Legendary all-rounder Kapil Dev is all set to fulfill the last wish of an Indian migrant to Australia who died more than six decades ago.
Kapil will land in Australia this weekend to collect the ashes of Pooran Singh and take them to India for immersion.
Kapil will also attend a ceremony organised by the Victorian Sikh Community this Sunday to collect the ashes. Pooran, who migrated to Australia 111 years ago, had wished that his ashes be immersed in River Ganges.
Alice Guyett-Wood, owner of the funeral company which took care of the ashes for the last 63 years, said, "it is fantastic and an emotional moment for us to have his last wish fulfilled."
Pooran was cremated in June 1947 and his relatives in India had been notified of his death by telegram. Ever since, Singh's ashes have been kept safe by an Australian family
funeral company Guyett's Funerals in Warrnambool.
Although no one has come forward to collect the ashes, they have been preserved for their final journey to India and accorded pride of place at the Warrnambool cemetery.
Pooran was 30 when he left India and landed on Australian soil in 1899. He worked as a hawker, selling goods laden in his horse-drawn cart, travelling from one country town to the other.
He had left his family behind in Punjab and spent the remaining 47 years of his life in Victoria. He died in 1947 at the age of 77.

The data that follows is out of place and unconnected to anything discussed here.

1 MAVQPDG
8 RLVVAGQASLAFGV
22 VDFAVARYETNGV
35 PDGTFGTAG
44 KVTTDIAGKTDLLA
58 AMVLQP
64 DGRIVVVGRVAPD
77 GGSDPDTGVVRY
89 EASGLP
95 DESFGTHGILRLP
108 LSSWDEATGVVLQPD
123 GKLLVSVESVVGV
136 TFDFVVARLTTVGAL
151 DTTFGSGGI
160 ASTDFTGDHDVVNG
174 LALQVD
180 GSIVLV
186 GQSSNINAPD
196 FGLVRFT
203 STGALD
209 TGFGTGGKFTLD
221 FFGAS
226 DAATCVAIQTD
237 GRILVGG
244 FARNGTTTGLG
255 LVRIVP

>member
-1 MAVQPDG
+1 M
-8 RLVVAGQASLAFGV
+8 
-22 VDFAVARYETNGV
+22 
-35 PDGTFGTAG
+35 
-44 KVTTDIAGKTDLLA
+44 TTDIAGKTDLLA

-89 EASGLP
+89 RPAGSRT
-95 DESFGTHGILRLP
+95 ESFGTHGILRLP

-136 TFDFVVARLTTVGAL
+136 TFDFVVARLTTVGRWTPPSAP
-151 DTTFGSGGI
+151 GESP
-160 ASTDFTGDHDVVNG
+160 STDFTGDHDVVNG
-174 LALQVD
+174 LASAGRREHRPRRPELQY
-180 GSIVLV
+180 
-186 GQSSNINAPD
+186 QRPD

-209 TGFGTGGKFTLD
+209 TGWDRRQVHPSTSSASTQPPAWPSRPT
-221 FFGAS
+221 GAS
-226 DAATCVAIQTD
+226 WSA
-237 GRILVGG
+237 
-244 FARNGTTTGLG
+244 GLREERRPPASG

Pooran had instructed that he be cremated and not buried. His body was sent to this city as it had the only crematorium in Victoria at that time. Alice said the ashes were passed from generation to generation and she and her brother took care of them after her father Jack Guyett died in 1986.
"We didn't have the authority to dispose them off, so we just held them. We were not able to locate his relatives," she said.
She said the wagon used by Pooran for selling goods is now showcased in Flagstaff Hill. Pooran's Warrnambool base was a farm owned by John and Vera Moore known as Glenmore.
Moore was one of the executors of his will, ensuring that his estate was distributed to a few Warrnambool residents and to his four nephews in India. His son John Moore is the fourth generation of the family to own the property.
Moore had kept the wagon at his property in Glenmore before donating it to Maritime Museum.